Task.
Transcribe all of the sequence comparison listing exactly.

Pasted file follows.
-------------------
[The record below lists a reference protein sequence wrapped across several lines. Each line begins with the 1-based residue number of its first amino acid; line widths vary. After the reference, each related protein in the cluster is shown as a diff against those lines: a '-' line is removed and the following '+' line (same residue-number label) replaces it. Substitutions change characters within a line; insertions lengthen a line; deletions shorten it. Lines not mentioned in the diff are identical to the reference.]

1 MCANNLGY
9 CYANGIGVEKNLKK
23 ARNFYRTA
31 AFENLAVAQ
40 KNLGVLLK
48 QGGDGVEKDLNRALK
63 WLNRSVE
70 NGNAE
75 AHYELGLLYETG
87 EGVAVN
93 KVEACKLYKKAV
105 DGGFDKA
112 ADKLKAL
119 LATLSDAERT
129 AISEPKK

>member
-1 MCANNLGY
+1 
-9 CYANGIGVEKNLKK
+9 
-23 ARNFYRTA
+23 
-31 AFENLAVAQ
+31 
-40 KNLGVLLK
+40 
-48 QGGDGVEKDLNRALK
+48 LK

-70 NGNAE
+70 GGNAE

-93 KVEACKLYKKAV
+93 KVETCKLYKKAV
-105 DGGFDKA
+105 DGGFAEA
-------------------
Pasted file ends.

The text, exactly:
[The record below lists a reference protein sequence wrapped across several lines. Each line begins with the 1-based residue number of its first amino acid; line widths vary. After the reference, each related protein in the cluster is shown as a diff against those lines: a '-' line is removed and the following '+' line (same residue-number label) replaces it. Substitutions change characters within a line; insertions lengthen a line; deletions shorten it. Lines not mentioned in the diff are identical to the reference.]

1 MCANNLGY
9 CYANGIGVEKNLKK
23 ARNFYRTA
31 AFENLAVAQ
40 KNLGVLLK
48 QGGDGVEKDLNRALK
63 WLNRSVE
70 NGNAE
75 AHYELGLLYETG
87 EGVAVN
93 KVEACKLYKKAV
105 DGGFDKA
112 ADKLKAL
119 LATLSDAERT
129 AISEPKK

>member
-1 MCANNLGY
+1 
-9 CYANGIGVEKNLKK
+9 
-23 ARNFYRTA
+23 
-31 AFENLAVAQ
+31 
-40 KNLGVLLK
+40 
-48 QGGDGVEKDLNRALK
+48 LK

-70 NGNAE
+70 GGNAE

-93 KVEACKLYKKAV
+93 KVETCKLYKKAV
-105 DGGFDKA
+105 DGGFAEA